That may be because much experimentation is being done with zero nicotine e-liquid, or because the nicotine in e-liquid is not combined with alkaloids found in tobacco which are known to contribute towards cigarette addiction.
At the same time youth smoking rates have fallen dramatically since the introduction of vaping. (Source: NHS.) It is possible that vaping may have a protective effect against smoking (i.e. children who would have taken up smoking experiment with vaping instead.)
Cannabis in vaping
It’s difficult to use cannabis in vapes built for nicotine e-liquid, and most users would buy specific devices built for using cannabis rather than adapting the legitimate, regulated product the responsible industry sells.
Besides, you can’t demonise a regulated industry based on how a product could be mis-used or adapted, or you’d have to ban thousands of products including bleach, cars and flour.
Vaping causes Popcorn Lung
Popcorn lung is a serious disease which has been caused by the use of extreme levels of diacetyl in popcorn factories. Diacetyl is found in cigarettes, but is not known to cause popcorn lung in smokers.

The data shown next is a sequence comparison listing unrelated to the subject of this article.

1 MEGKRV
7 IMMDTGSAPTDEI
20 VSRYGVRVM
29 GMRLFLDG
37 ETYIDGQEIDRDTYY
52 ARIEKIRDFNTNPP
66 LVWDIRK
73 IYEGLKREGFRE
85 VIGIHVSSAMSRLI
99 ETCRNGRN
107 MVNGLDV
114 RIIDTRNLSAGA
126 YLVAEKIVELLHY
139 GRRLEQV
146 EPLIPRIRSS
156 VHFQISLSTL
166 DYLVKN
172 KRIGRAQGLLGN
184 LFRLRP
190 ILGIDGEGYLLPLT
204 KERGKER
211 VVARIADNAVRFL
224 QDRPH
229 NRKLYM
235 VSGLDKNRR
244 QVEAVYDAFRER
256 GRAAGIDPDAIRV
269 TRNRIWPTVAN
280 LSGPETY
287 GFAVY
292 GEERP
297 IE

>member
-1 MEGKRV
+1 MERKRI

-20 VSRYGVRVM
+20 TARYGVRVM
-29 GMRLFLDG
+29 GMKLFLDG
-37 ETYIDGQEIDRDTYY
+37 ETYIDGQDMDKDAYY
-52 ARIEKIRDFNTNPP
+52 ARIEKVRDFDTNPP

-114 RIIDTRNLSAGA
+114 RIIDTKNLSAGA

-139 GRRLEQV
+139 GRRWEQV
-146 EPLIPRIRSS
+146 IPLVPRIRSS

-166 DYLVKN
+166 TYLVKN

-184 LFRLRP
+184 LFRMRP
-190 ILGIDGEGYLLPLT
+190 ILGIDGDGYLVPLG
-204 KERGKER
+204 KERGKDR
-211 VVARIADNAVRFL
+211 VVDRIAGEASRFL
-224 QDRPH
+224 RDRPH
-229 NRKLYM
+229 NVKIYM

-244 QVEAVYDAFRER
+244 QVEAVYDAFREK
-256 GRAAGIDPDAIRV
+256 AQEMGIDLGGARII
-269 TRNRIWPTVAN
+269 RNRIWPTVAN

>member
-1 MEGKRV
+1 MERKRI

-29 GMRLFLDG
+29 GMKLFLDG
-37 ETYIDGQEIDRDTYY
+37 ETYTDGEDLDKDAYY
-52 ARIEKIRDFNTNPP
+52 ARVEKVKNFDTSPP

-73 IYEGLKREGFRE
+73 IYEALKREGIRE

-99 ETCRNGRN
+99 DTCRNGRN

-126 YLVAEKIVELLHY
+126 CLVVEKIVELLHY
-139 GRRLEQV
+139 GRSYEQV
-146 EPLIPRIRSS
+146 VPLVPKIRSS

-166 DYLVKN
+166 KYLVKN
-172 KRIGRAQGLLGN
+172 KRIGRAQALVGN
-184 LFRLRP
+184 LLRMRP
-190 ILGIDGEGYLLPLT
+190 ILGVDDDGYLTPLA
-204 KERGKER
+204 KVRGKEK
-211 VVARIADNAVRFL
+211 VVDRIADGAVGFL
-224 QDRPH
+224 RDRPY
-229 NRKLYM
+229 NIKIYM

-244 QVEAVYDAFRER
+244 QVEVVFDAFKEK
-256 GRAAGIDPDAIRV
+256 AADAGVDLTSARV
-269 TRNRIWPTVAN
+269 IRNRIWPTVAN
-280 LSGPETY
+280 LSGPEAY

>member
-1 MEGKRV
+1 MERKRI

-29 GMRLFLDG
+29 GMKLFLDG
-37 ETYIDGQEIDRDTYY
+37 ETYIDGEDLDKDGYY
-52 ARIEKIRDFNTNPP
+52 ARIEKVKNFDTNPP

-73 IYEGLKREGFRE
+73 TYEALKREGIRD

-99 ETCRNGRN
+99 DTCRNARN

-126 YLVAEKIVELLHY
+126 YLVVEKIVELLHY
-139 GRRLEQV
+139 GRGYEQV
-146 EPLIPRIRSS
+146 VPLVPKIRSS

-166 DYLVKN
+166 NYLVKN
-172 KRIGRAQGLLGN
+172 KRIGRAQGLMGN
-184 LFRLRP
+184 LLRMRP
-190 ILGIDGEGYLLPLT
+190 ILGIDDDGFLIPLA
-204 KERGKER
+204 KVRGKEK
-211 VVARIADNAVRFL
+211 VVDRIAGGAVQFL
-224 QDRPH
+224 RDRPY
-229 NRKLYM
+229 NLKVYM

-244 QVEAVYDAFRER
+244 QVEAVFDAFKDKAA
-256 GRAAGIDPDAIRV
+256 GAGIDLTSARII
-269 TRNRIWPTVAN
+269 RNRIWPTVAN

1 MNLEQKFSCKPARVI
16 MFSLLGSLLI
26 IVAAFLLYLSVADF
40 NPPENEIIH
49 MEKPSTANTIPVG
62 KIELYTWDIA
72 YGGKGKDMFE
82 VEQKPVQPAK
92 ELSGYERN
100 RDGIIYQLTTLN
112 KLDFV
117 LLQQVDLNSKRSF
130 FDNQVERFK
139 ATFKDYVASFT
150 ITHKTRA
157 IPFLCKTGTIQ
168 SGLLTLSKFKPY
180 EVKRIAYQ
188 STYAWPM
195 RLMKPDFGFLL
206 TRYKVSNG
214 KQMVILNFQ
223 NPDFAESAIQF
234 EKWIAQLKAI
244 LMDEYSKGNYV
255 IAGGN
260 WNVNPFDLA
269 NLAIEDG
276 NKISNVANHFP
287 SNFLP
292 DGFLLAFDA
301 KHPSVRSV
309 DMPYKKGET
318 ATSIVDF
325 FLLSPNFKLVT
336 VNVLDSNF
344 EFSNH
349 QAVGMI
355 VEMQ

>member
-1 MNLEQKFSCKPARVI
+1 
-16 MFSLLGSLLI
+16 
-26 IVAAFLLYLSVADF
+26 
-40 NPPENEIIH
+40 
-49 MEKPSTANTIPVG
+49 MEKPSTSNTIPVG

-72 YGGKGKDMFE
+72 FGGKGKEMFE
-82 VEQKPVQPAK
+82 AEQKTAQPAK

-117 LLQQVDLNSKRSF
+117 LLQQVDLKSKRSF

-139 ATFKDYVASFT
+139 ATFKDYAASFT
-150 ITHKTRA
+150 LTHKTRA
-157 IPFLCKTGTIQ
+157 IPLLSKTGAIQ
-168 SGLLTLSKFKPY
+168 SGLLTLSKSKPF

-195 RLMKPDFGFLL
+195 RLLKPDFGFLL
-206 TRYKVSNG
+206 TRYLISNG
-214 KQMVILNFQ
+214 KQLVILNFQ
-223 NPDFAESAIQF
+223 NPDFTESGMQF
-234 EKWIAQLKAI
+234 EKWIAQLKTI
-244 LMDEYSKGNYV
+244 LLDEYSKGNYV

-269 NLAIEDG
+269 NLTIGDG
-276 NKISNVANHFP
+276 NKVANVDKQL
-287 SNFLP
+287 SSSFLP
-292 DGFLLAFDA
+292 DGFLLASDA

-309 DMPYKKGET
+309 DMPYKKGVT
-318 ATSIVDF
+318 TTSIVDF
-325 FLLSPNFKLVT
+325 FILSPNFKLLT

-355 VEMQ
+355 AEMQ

Diacetyl is not allowed under the EU vaping regulations, and is tested for in emissions testing. Diacetyl may be used in e-liquid sold outside the UK, but when detected it has typically been at a fraction of the level of that in cigarettes.
Isn’t addiction to nicotine still bad?
There’s two points to mention here.
Firstly, for many vapers and smokers, the choice is not between air and vapour, but between smoke and vapour.
We know that smokers smoke for the nicotine but die from the tar and carcinogens, so just as we encourage people having sex to use condoms, we should encourage smokers who can’t or don’t want to quit nicotine to use it in its least harmful forms. Neither eliminate all risk but both are vastly safer.